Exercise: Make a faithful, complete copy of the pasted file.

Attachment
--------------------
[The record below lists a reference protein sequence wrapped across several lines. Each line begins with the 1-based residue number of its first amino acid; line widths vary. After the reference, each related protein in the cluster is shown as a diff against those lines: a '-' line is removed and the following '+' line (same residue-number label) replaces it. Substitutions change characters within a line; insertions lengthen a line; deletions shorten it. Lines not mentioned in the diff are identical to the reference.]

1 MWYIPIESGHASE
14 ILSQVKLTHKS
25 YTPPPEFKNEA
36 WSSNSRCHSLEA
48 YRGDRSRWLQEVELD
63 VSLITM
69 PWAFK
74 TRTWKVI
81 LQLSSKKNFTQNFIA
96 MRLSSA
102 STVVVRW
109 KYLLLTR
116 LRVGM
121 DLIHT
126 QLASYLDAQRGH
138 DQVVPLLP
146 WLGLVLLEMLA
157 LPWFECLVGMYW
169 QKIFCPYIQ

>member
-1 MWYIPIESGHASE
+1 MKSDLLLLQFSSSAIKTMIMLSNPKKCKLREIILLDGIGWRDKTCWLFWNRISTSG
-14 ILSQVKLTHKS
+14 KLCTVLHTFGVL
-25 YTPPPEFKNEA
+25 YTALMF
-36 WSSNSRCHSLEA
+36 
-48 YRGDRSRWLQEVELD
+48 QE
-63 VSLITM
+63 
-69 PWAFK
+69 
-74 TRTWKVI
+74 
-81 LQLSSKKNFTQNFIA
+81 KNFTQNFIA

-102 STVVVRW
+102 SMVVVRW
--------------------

[The record below lists a reference protein sequence wrapped across several lines. Each line begins with the 1-based residue number of its first amino acid; line widths vary. After the reference, each related protein in the cluster is shown as a diff against those lines: a '-' line is removed and the following '+' line (same residue-number label) replaces it. Substitutions change characters within a line; insertions lengthen a line; deletions shorten it. Lines not mentioned in the diff are identical to the reference.]

1 MWYIPIESGHASE
14 ILSQVKLTHKS
25 YTPPPEFKNEA
36 WSSNSRCHSLEA
48 YRGDRSRWLQEVELD
63 VSLITM
69 PWAFK
74 TRTWKVI
81 LQLSSKKNFTQNFIA
96 MRLSSA
102 STVVVRW
109 KYLLLTR
116 LRVGM
121 DLIHT
126 QLASYLDAQRGH
138 DQVVPLLP
146 WLGLVLLEMLA
157 LPWFECLVGMYW
169 QKIFCPYIQ

>member
-1 MWYIPIESGHASE
+1 MKSDLLLLQFSSSAIKTMIMLSNPKKCKLREIILLDGIGWRDKTCWLFWNRISTSG
-14 ILSQVKLTHKS
+14 KLCTVLHTFGVL
-25 YTPPPEFKNEA
+25 YTALMF
-36 WSSNSRCHSLEA
+36 
-48 YRGDRSRWLQEVELD
+48 QE
-63 VSLITM
+63 
-69 PWAFK
+69 
-74 TRTWKVI
+74 
-81 LQLSSKKNFTQNFIA
+81 KNFTQNFIA

-102 STVVVRW
+102 SMVVVRW